Toby Van Der Meer, managing director of money at Moneysupermarket.com, says:
When you buy a product in a supermarket, you expect to pay the price that’s advertised.
However, imagine your surprise if you got to the checkout, only to be told that you cannot have that product and must go and shop again, only this time, the price you are likely to pay is much higher as a result of your previous attempts.
Sounds unfair? Well this is exactly what’s happening to consumers who are shopping around for consumer credit products such as credit cards and personal loans.
When a customer shops for a credit product, an application form has to be completed and a full credit search carried out. Only when this is complete will a customer be informed as to whether or not their application has been accepted and what rate and credit limit they have been approved for.
With many card and loan providers advertising ‘typical rates’, the rate advertised is not necessarily the rate you will get. In most cases, only 66% of customers will get the advertised rate, leaving the remaining 34% at the mercy of the banks.
Many of these customers will be forced to look elsewhere, and this is where the inherent problem lies. Whenever a consumer shops around for a product, a credit search is recorded on their credit files.
The more searches they make the more detail or ‘footprints’ are created on their credit file. Banks may then view this as a negative factor, which will in turn undermine the consumer’s ability to obtain further credit.
Consumers should be allowed to shop around for products, know what credit they will receive and at what price, before they make their buying decision. The solution to this problem is already being widely used in the UK banking system.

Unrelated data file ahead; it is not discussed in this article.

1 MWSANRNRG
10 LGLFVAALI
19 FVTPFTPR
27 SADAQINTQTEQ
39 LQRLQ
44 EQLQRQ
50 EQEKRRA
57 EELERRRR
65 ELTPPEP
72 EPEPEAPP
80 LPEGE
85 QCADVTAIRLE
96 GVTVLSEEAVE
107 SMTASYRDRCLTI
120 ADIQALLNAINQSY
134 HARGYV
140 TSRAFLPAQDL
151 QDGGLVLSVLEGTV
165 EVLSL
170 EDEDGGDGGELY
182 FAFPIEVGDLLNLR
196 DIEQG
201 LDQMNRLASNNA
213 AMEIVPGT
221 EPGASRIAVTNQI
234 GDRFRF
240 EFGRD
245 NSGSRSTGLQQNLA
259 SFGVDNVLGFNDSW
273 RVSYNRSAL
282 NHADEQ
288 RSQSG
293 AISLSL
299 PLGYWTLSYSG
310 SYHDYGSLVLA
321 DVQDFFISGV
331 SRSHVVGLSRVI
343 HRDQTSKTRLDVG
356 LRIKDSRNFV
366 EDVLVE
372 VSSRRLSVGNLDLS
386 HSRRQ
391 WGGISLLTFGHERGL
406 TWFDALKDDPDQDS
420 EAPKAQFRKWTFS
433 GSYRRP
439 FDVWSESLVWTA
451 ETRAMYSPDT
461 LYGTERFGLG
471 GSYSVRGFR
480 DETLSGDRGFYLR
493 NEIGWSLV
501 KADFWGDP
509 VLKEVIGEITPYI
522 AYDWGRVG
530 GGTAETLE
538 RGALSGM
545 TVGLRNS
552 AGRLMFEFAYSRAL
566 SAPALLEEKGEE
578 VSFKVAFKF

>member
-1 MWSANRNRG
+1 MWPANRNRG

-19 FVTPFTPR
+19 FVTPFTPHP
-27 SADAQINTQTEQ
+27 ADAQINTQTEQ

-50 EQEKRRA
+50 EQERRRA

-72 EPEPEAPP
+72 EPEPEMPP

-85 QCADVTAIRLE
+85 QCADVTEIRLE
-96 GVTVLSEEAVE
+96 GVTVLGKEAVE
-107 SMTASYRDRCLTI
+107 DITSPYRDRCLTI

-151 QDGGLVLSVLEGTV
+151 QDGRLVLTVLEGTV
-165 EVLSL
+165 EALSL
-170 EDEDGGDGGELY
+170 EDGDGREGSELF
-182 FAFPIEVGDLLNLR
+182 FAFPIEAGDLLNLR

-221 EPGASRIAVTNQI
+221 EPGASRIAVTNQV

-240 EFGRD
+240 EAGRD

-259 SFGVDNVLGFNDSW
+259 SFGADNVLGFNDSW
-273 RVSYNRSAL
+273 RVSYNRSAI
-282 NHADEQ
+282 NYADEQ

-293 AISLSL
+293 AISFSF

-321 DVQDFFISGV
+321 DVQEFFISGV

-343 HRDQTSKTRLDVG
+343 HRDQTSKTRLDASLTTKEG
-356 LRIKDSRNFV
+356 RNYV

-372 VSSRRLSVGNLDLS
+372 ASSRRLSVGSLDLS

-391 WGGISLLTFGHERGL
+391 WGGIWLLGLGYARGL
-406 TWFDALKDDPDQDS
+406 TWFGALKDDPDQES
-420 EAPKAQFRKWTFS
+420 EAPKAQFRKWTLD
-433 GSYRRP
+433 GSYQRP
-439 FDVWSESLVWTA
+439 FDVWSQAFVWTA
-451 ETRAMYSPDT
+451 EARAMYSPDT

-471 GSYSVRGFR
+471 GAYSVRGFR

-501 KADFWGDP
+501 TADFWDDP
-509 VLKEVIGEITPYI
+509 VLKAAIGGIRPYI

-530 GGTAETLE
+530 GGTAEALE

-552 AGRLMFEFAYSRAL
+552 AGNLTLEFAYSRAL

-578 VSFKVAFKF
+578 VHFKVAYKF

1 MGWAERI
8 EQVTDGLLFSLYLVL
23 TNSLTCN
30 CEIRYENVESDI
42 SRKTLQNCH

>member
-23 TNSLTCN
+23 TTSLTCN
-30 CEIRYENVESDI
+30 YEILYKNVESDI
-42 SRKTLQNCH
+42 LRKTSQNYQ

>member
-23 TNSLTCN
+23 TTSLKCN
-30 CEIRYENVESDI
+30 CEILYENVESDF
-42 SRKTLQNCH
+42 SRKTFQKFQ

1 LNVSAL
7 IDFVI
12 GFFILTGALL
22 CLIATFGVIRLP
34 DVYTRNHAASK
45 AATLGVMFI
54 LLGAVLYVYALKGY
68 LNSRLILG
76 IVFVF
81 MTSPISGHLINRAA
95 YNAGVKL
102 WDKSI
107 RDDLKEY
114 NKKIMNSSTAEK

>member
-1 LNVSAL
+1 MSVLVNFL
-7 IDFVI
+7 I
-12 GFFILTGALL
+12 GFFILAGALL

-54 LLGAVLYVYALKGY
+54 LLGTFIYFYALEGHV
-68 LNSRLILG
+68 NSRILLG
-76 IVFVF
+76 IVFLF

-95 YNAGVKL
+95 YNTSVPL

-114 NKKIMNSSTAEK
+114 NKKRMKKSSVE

Consumers can currently shop around for a mortgage without their search being recorded on their credit files. There is no reason why this approach cannot be adopted for credit cards and personal loans.
Your credit score is a three-digit number (ranging from a low of 300 to a high of 850) calculated from the information in your credit report. Your credit score enables lenders to determine how much of a credit risk you are. Basically, a low credit score indicates you present a higher risk of defaulting on your debt obligations than someone with a high score. If you have a low credit score, any products you successfully apply for will carry a higher rate of interest commensurate with this risk.
Used by the holder to buy goods and services, credit cards also have a monthly or annual spending limit, which may be raised or lowered depending on the creditworthiness of the cardholder. But unlike charge cards, borrowers aren’t forced to pay the balance off in full every month and, as long as they make a stated minimum payment, can carry a balance from one month to the next, generating compound interest. As the issuing company is effectively giving you a short-term loan, most credit cards have variable and relatively high interest rates. Allowing the interest to compound for too long may result in dire financial straits.
This is used to compare interest rates for borrowing. It is the total (or “gross”) interest you’ll pay over the life of a loan, including charges and fees. For credit cards where interest is charged at more frequent intervals, the APR includes a “compounding” effect (paying interest on interest). So for a credit card charging 2% interest a month (equating to 24% a year), the APR would actually be 26.82%.